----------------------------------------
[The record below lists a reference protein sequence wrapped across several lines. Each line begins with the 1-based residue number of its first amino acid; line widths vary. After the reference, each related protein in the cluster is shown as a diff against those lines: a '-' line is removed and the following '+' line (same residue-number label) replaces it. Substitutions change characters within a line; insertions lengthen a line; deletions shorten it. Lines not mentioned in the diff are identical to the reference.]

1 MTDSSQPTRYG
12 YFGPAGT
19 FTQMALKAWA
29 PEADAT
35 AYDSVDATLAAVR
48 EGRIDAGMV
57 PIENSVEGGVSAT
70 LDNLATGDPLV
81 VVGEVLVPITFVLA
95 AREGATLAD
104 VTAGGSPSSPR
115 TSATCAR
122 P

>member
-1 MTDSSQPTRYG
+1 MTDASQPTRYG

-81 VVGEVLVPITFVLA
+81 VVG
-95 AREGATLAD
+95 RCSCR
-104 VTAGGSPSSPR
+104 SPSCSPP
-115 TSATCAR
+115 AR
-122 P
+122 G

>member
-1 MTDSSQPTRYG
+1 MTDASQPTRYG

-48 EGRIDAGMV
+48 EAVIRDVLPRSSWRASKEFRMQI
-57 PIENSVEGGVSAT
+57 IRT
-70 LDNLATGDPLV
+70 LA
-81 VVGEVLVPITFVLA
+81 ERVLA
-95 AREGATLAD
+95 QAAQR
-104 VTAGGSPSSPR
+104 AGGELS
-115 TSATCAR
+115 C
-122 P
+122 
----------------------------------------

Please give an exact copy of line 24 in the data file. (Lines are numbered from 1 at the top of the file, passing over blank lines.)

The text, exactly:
-115 TSATCAR